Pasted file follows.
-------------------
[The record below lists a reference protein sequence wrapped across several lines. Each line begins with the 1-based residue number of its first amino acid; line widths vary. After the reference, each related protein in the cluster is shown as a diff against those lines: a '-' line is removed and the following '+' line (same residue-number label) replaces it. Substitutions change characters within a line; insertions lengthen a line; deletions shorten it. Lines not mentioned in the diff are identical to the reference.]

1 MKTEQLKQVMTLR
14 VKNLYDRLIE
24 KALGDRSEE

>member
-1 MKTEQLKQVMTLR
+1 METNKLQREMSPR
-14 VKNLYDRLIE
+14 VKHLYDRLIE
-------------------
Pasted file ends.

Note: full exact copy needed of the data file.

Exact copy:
[The record below lists a reference protein sequence wrapped across several lines. Each line begins with the 1-based residue number of its first amino acid; line widths vary. After the reference, each related protein in the cluster is shown as a diff against those lines: a '-' line is removed and the following '+' line (same residue-number label) replaces it. Substitutions change characters within a line; insertions lengthen a line; deletions shorten it. Lines not mentioned in the diff are identical to the reference.]

1 MKTEQLKQVMTLR
14 VKNLYDRLIE
24 KALGDRSEE

>member
-1 MKTEQLKQVMTLR
+1 METNKLQREMSPR
-14 VKNLYDRLIE
+14 VKHLYDRLIE